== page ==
Dialogues with the Poor

Asenath Nicholson
Chapter II

Dialogues with the PoorAn English ProphecyClontarf CastlePlan for the Relief of the DestituteA Dying SaintJourney to TullamoreFamily AfflictionVisits to the PoorThe JailThe PoorhouseIrish BeggarsA Scene on leaving TullamoreReturn to DublinExtraordinary Spectacle on the RoadConnaught LaborersThe Two ConvictsA Man's Merit cannot be judged by his CoatAnother Visit to the DyingA Military Congregation

"Come, ladies, the morning is sunny. You have taken your tea, and a little excursion into the outskirts, where the air is free and balmy, will do you good. A kind look and word to the poor of this world would cost but little, and it might resuscitate some dying hope, and wipe some falling tear from the widow's or orphan's eye." I must go alone, and my first letter of introduction meeting such a sad repulse, I fortunately substituted "American stranger." It was a day of interest, not because I was in a great city, not because I saw squalid poverty in every street, but because I saw this poverty standing out in a kind of self-possessed freedom, which seemed to say, "Though I am divested of my beauty, though I am shorn of my strength, there is in me a germ of life that shall one day come forth." Its very antiquity commanded respect. "Do you think," said a grey-haired old man, "that Ireland will ever see a good day? Though my ould eyes will never see it, my children's may; for God is good."

He was leaning upon a wall, covered with rags of various colors, yet cheerful and uncomplaining.

"And what, sure, sent you here?" cried a wretched looking woman, bearing a little mug of beer. "You must be going astray in yer mind to leave so fine a country. The Irish are all kilt, ma'am. They can get no work and no bread."

"But why do you buy this beer if you have no bread?"

"Ah! I've a pain in the liver, and it's for my strength I take it."

"Where do you live?"

"I don't live nowhere; I'm only strugglin' to get my bit;" at the same time sitting upon the ground, and saying to herself, "God save her, the cratur, she's goin' astray in her mind."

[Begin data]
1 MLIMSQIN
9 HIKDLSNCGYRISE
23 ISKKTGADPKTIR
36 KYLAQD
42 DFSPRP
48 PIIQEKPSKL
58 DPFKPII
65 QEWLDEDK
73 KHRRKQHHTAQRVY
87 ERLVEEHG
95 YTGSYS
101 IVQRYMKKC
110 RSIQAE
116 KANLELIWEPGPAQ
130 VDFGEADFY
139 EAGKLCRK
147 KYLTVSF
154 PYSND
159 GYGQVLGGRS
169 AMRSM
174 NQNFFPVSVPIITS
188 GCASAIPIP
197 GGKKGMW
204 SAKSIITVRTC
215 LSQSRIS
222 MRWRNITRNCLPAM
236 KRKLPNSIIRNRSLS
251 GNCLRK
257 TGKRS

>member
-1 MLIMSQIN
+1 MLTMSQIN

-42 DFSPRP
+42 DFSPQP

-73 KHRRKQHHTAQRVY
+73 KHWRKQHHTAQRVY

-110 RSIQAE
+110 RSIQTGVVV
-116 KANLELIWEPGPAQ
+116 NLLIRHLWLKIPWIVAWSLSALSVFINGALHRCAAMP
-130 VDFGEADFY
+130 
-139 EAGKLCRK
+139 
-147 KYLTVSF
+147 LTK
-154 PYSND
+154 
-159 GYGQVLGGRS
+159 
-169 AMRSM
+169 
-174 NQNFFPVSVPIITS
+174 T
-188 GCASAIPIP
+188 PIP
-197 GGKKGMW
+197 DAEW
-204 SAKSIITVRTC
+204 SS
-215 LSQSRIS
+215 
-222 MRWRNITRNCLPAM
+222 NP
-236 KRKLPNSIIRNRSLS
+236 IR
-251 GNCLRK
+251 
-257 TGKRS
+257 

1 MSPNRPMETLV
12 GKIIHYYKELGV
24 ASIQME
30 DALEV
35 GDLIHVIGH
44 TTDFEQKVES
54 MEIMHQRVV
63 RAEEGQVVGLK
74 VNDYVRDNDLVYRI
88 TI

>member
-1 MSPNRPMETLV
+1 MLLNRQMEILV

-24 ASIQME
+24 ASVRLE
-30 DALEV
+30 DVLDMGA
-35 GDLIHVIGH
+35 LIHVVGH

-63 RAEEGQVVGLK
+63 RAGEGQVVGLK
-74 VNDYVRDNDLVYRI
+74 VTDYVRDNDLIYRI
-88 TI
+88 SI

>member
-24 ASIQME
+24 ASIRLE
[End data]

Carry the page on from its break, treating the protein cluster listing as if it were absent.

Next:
I went into cabins of filth, and I went into cabins of the greatest cleanliness, whose white-washed walls and nicely scoured stools said that "she that looketh well to the ways of her household" lives here. All ages saluted me as the American stranger, and said one, "Ye'r a wonderful body; and did you come alone? Oh! America is a beautiful country, and if I was there I would get the mate." Seeing a repeal button in the coat of a man standing by his car, I inquired, "Do you find employment, sir?"

"But little, ma'am; I suffer much, and get little. O'Connell has worked hard for us, and is now in jail. I'm waitin' here for a job, and the thief of a fellow won't get on to my car with my repeal button in sight. But I will wear it. Oh! the country's dyin'; it's starvin'; it's kilt. And O'Connell wont let us fight, and I 'spose that's the best way."

Ireland’s Welome to the Stranger is one of the best accounts of Irish social conditions, customs, quirks and habits that you could wish for. The author, Mrs Asenath Nicholson, was an American widow who travelled extensively in Ireland on the eve of the Great Famine and meticulously observed the Irish peasantry at work and play, as well as noting their living conditions and diet. The book is also available from Kindle.